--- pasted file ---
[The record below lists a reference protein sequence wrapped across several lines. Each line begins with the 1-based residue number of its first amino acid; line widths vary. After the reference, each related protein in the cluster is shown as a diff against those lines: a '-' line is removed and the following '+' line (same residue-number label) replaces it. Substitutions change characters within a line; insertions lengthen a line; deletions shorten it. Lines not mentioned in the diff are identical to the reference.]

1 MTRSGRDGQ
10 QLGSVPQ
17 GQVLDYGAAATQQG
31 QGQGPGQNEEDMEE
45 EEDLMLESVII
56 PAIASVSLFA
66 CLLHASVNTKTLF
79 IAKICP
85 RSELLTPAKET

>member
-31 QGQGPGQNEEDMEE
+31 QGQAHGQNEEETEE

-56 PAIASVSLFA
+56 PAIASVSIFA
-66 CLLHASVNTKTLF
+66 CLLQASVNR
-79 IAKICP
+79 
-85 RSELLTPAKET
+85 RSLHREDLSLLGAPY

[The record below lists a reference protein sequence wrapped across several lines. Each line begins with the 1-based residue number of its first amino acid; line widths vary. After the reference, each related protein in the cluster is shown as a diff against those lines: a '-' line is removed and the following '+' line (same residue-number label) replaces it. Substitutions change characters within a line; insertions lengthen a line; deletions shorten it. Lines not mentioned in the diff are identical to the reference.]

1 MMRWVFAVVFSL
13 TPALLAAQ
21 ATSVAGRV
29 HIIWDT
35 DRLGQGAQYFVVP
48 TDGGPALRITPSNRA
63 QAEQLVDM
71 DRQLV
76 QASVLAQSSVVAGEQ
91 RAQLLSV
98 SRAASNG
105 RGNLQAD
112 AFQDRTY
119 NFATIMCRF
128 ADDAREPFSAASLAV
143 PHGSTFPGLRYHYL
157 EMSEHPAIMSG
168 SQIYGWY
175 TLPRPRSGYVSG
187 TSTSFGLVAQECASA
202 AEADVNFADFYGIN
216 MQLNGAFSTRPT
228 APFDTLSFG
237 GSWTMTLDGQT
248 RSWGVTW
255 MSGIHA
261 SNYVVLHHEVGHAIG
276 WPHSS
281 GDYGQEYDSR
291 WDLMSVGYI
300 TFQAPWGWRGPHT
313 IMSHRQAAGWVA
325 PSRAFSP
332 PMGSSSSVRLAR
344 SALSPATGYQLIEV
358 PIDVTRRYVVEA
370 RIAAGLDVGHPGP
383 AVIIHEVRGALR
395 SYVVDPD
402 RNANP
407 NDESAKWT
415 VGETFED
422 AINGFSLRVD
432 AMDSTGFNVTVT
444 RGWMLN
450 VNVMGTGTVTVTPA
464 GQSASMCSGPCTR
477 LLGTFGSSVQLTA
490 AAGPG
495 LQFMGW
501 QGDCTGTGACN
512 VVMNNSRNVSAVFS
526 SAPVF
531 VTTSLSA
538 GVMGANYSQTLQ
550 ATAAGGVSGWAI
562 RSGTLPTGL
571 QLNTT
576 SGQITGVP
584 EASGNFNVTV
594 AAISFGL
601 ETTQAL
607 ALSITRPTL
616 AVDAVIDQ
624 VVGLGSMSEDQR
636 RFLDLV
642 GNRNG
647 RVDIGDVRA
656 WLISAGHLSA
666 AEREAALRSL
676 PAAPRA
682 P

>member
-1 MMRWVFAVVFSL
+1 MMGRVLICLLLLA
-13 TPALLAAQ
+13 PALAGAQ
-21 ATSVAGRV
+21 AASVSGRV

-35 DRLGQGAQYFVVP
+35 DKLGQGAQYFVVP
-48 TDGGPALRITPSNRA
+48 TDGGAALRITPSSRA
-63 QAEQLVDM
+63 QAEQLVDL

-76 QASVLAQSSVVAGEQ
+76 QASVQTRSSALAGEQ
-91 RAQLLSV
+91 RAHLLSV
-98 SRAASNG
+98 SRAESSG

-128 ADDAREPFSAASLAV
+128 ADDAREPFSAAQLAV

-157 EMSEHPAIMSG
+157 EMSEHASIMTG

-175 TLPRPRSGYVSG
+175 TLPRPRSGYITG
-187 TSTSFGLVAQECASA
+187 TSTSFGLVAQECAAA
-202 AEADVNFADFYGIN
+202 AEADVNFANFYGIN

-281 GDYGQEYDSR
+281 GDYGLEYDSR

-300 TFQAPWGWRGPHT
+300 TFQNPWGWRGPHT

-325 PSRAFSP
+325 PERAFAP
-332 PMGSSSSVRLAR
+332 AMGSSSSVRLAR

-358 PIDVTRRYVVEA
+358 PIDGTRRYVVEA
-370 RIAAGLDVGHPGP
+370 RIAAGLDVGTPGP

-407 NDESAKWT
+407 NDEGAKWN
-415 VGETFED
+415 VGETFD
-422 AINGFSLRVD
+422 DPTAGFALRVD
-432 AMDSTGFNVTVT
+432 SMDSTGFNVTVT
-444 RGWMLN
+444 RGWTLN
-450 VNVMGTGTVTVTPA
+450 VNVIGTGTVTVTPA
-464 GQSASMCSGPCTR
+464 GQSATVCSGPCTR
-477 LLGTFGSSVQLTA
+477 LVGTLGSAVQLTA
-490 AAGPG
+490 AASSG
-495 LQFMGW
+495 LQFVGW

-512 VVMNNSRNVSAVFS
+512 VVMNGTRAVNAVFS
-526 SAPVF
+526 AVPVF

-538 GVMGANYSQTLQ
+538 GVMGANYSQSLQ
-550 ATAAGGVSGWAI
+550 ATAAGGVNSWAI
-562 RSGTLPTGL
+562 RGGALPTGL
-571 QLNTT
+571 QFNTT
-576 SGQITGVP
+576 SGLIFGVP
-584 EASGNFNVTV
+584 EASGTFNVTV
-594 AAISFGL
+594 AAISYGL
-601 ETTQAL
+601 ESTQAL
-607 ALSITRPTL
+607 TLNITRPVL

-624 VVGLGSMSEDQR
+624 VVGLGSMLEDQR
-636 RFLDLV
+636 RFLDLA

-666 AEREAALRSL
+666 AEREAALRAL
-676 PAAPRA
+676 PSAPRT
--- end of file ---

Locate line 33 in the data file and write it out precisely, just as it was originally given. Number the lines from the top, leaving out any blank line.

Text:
98 SRAASNG